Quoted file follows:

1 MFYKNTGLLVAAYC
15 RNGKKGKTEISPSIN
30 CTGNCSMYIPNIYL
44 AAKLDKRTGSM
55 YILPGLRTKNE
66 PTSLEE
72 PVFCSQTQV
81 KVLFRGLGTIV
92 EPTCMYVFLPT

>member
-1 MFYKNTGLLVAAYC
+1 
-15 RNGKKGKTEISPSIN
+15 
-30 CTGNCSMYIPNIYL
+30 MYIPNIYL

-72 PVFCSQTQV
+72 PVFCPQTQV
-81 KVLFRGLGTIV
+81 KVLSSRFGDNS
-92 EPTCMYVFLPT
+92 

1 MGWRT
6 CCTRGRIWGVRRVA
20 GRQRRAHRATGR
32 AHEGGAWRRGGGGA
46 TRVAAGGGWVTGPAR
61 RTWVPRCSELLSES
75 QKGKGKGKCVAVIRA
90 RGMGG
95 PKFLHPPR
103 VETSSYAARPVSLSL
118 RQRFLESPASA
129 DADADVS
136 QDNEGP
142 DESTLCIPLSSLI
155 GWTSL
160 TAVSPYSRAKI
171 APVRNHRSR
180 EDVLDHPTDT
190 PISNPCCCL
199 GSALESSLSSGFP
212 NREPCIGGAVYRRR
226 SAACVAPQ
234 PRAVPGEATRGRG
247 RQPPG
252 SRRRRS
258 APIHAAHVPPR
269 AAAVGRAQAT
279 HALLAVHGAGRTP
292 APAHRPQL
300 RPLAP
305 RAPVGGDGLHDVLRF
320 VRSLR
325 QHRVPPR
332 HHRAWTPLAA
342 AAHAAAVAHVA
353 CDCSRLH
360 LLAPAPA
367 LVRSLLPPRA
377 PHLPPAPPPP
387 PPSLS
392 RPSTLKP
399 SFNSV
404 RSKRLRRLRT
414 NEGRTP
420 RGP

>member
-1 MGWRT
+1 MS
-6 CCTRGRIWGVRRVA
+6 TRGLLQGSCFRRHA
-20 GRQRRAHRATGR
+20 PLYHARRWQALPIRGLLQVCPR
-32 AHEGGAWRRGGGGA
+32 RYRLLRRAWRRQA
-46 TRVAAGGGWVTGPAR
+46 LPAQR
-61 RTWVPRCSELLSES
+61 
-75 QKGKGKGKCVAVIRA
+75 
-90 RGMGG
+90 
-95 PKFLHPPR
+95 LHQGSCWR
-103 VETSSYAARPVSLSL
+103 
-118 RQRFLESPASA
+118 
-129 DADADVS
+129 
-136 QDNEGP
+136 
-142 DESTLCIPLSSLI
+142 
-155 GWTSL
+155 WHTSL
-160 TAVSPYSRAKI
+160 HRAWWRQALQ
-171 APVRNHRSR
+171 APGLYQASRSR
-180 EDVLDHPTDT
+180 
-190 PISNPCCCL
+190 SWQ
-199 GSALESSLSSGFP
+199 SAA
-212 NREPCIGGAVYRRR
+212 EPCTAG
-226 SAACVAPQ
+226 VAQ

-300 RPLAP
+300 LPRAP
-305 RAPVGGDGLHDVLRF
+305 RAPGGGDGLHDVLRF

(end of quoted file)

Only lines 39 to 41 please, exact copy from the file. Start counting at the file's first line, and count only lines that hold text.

171 APVRNHRSR
180 EDVLDHPTDT
190 PISNPCCCL